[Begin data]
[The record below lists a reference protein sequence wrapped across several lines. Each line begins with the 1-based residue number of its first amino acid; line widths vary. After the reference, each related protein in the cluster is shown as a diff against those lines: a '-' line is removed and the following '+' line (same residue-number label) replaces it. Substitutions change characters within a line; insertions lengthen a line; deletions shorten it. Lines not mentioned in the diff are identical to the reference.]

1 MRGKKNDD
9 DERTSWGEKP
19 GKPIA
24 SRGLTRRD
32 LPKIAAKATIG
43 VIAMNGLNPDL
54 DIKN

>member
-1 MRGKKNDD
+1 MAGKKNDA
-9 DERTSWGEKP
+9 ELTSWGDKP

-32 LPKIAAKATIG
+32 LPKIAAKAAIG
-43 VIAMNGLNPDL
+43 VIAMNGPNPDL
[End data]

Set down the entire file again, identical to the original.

[The record below lists a reference protein sequence wrapped across several lines. Each line begins with the 1-based residue number of its first amino acid; line widths vary. After the reference, each related protein in the cluster is shown as a diff against those lines: a '-' line is removed and the following '+' line (same residue-number label) replaces it. Substitutions change characters within a line; insertions lengthen a line; deletions shorten it. Lines not mentioned in the diff are identical to the reference.]

1 MRGKKNDD
9 DERTSWGEKP
19 GKPIA
24 SRGLTRRD
32 LPKIAAKATIG
43 VIAMNGLNPDL
54 DIKN

>member
-1 MRGKKNDD
+1 MAGKKNDA
-9 DERTSWGEKP
+9 ELTSWGDKP

-32 LPKIAAKATIG
+32 LPKIAAKAAIG
-43 VIAMNGLNPDL
+43 VIAMNGPNPDL